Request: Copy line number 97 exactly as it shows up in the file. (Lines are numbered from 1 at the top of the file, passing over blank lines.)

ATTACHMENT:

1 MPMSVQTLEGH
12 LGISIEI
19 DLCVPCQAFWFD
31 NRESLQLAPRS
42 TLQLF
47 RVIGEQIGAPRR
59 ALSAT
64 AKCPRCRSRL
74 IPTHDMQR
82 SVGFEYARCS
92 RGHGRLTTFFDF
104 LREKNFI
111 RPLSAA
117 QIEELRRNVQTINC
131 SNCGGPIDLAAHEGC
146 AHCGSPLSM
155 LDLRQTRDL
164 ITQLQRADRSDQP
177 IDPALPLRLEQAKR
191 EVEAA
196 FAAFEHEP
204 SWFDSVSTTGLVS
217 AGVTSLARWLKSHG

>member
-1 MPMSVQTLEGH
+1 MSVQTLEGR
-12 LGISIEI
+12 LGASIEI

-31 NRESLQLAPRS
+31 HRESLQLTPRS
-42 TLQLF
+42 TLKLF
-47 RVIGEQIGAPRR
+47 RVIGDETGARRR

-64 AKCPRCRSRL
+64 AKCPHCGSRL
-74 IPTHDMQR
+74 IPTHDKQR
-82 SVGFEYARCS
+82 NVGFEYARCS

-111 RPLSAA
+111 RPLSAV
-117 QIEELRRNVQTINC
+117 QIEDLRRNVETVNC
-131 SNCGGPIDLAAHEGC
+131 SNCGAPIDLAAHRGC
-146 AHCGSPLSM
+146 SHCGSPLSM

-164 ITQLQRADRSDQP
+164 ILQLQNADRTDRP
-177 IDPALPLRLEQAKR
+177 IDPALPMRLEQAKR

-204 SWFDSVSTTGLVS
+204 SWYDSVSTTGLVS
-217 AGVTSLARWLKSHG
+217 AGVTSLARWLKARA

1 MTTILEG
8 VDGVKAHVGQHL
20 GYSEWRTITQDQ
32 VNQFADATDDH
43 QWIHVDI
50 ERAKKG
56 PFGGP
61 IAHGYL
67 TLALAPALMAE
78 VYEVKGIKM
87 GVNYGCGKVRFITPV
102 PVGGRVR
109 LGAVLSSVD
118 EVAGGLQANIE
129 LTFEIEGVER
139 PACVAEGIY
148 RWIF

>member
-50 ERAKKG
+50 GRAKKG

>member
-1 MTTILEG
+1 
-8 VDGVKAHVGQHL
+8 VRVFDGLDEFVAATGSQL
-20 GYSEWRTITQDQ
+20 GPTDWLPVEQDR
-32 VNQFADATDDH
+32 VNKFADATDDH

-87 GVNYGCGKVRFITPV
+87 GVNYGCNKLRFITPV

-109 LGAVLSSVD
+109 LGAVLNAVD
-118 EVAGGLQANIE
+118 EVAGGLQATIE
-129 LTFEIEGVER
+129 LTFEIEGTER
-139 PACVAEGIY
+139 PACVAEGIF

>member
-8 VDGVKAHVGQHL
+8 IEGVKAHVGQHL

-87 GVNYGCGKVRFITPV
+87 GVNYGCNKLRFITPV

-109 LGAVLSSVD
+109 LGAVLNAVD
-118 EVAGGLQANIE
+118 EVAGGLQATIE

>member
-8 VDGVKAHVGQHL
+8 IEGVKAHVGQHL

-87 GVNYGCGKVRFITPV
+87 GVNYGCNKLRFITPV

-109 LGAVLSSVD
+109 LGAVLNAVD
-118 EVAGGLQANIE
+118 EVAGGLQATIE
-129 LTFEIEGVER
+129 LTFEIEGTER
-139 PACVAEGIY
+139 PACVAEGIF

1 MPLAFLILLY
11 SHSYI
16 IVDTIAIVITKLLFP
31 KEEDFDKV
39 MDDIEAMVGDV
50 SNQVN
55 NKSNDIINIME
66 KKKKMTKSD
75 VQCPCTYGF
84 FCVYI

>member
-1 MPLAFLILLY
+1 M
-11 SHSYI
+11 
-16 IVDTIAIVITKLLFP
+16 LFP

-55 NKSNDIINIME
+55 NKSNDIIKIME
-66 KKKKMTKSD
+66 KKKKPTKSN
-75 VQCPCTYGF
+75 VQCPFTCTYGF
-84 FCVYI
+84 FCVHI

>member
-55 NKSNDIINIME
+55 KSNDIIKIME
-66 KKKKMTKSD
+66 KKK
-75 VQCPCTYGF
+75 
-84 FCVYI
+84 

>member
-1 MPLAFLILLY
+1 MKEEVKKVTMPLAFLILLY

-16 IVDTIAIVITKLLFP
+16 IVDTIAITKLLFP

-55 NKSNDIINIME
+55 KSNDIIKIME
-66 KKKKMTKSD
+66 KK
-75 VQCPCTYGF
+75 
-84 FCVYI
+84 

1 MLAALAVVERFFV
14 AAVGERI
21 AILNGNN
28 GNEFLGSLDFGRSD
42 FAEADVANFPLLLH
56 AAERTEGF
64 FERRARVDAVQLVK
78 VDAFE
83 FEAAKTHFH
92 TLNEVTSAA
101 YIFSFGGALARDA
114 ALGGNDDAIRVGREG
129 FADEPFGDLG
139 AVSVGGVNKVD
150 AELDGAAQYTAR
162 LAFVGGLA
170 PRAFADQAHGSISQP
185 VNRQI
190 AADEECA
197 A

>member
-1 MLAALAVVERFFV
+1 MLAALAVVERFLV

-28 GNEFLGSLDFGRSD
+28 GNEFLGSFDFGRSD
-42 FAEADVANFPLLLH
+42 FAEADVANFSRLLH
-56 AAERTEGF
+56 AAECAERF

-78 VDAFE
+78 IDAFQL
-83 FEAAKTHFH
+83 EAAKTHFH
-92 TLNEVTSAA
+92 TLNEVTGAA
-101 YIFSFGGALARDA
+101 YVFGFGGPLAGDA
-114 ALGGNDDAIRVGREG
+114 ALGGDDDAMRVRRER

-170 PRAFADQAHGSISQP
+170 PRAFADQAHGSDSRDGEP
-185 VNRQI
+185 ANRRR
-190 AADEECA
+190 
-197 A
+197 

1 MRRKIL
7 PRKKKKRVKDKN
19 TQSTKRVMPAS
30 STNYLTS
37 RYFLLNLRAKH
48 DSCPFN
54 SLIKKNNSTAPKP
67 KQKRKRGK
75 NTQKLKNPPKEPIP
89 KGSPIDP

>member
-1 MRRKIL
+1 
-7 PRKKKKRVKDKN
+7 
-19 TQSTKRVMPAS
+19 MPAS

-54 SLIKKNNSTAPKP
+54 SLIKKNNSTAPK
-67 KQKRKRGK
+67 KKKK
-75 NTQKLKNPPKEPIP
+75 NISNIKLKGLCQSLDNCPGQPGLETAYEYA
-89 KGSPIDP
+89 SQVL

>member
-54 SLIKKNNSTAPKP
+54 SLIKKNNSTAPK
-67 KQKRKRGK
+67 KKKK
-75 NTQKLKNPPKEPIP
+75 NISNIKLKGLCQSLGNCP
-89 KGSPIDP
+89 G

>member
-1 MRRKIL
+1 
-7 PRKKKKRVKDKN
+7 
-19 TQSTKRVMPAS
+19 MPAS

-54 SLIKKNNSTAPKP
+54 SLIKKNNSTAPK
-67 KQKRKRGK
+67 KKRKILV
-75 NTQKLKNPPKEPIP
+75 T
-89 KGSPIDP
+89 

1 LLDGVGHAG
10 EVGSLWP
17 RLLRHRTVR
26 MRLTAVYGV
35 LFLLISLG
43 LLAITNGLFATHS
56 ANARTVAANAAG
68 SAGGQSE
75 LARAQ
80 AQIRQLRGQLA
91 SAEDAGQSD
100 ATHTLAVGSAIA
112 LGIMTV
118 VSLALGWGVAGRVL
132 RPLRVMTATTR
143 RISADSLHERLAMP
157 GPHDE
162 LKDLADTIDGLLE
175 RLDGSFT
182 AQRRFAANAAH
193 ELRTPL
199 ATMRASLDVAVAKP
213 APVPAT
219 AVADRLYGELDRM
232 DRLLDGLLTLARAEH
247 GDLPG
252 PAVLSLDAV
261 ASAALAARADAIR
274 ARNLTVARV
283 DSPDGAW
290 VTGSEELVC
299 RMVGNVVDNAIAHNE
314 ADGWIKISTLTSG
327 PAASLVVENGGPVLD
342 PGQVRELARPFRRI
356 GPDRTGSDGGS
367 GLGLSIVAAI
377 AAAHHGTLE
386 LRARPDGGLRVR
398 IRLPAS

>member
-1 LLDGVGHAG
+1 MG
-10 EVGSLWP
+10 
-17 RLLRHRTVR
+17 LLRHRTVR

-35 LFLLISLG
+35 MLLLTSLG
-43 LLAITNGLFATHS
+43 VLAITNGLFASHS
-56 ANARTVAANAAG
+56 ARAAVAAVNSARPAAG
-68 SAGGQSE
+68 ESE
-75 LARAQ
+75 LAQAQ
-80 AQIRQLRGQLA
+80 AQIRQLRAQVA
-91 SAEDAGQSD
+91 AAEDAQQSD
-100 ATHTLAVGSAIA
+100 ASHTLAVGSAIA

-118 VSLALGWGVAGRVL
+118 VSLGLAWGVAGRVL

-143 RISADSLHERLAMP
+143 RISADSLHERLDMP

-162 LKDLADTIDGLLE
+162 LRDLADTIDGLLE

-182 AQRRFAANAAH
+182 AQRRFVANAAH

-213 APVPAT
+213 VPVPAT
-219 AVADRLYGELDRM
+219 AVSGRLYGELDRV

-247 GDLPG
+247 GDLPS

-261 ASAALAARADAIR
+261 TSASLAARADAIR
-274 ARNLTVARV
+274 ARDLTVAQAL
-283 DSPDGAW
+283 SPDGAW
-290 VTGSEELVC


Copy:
-8 VDGVKAHVGQHL